Gen. Longetreet had died from his wounds.
No battle took place yesterday. Lee's army
is no doubt trying to` get a good positiont behind
the North Anna.
Our losses - so far will not reach over twenty
five thousand. ;
The Won*led of Petnisylitania—Gover.-
nor . Curtin Looking. to Them—Hebei
• Prisoners. llinder Black JEs eor t.
Special Dispatch to the N. Y. Tribune.
WASHINGTON, May 15.1844.
Gov. Curtin and staff arrived to-day from
Frederickiburg and Belle Plain, having spent
several days among the wounded. lie speaks
in the, highest terms of the arrangements made
by the Medical Ddpartment, everything possible
being-done under the orders of Acting Surgeon-
General Barnes to care for the wounded 'end to
bring, them on here. Fifteen hundred arrived
A batch of Rebel prisoners guarded by negro
soldiers 'were sent to-day to Point Lookout.
Gen, Meade's A4d,i•ess.
l WASBINGTOR: .1 1 4ftS , 14,-10 P. M.
Dispatchee dated headquarters Army 'of the
Potomac, May 13, 12 M.,- have . been received.
The Associated -Press messenger brings the fol
lowing : .
HEADQUAHTERS ARMY OF THE POTOMAC,
May 13,1864. JJ
SotnrEnsv 7 -The moment - has arrived' when
your comnianding general feels authorized to
address you in, terms of congratulation. For
eight days and nights almost without intermis
sion, in rain and sunshine, you hive been gal
lantly fighting a desperate foe in positions natu
rally strong and rendered doubly so by entrench
ments.Yomdmve compelled him - to abandon
his fortifications on the Rapidan, retire . and,
attempt to stop your onward progress, and now
he has abandoned 'his last entrenched position
so tenaciously held, suffering a loss, in all, of
eighteen guns, twenty-two _colors, and eight
thousand prisoners, including two general offi
cers, Tour heroic deeds and endurance of
fatigue and privation will .ever be memorable.
Let us return thanks to God for the mercy
thug shown, and ask earnestly foi its . contin
Soldiers! Your work \is not yet over. The
enemy must be pursued; and, if- possible, over
The courage and fortitude you have displayed
renders your commanding general confident
that your efforts will he crowned with sue=
While we mourn the loss of many - gallant com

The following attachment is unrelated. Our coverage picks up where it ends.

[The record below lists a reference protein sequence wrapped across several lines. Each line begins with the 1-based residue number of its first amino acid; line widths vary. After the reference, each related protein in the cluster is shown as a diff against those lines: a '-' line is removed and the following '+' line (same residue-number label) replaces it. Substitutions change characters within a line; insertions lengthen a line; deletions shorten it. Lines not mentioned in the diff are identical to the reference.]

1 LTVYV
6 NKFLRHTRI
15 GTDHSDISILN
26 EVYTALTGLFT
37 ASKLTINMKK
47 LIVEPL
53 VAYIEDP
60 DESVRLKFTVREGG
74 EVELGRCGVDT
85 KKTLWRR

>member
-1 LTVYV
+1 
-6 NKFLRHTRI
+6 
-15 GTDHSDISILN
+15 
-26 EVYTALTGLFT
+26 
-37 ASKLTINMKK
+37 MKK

rades, let us remember the enemy must have
suffered eqital, if not greater, losses. •
' We shall soon receive reinforcements which
he cannot expect,
Let us determine, then, to continue vigor
ously the work so well beguni Under God's
blessing, in a short time, the objeet of tour labor
will be accomplished.
(Signed) Geo. G - 43IEaDE,
. Maj. Gen; Commanding.
S. WILLIAMS, A. A. G.
Gen. Grant Daring the Battle.
Gen. Grant's headquarters were located in a
field between the plank road' and a small road
leading to a little hamlet known as_
store. During the fight, hoWever, he was-prin
cipally with Gen. Meade, whine headquarters
were on a piney knoll in the rear of Warren's
Carps. ,I had seen Grant at Vicksburg and in
Tennessee, and his appearance was familiar ;
but as I strolled through the group 'of officers,
reclining under the trees at headquarters Ilea
ed for him some time in vain, such was his
insignificant, unpretending aspect and conduct
while the battle was raging in all 'its fury. A
stranger to the insignia of military rank would
have little dreamed that •the plain, quiet man
Who sat with his_ back against a tree, apparently
heedless and umnoved, was the one upon whom
the fortunes of the day, if net of the age and
ccinntry, were hinging. It was only when some
aid Tor orderly rode up in hot haste with a com
munication from some 'portion of the battle
field that his eyes upturned to seek id those of
the messenger the purport bf tho message.--
The constqtation witn bleu. Meade or the di
rect suggestion or command;—all took place
With that same imperturbability of countenance
far which he has always been iremarkable. No
movement of the, enemy seemed to puzzle or
disconcert him. Fertilein resources, the peti
tion for reinforeethant was speedly answered.
And while all this trampired he stood calmly
in the group, at tittles sinokMg his favorite se
gar-4 more vigorous or a niore frequent puf
fing only indicating the itiwardi work of ithe Mind.
.If something transpired which he deemed need
ed his personal attention, aWay he darted on
horseback to the immediate' seene,tthe one or
,two of his aids and an orderly exerting their
utmost to keep up
. ;with hint. Arrived on the
spot, he calmly considered the matter requiring
his 'attention, with ready judgment commu
nicated the necessary orders, and then Wiled
away to another part of the field; or td his eat
beneath the pine tree, there to enter on theror
der book some record of the hattle's - progi t ess.
It was amusing again at times to see him—the
(lommanderin Chief—whittling away with his
knife upon the bark of a tree, pausing now and
then to throw in a word or sentence in the con-
Veriation of those Fouped about, and then going
to work again with renewed vigor upoti.the
incision of the pine. The contemplation of this
by those who were with hint at Vicksburg will
recall an incident of a similar character in that
memorable siege: When the columbiads were
mounted in front of Logan's line Gen. Grunt
Was desirous of sluperintending the operations.
jDuring the preliminary, mirk of cutting the
;embrasures he mounted the epaulenient, and,
!while the rebel bullets struck all 'around him,
deliberately whittled a rail Until the guns were
'placed hi position.
From Gen. 'ltintler.
WAstoNcTol'Ainy 15--10 P. M.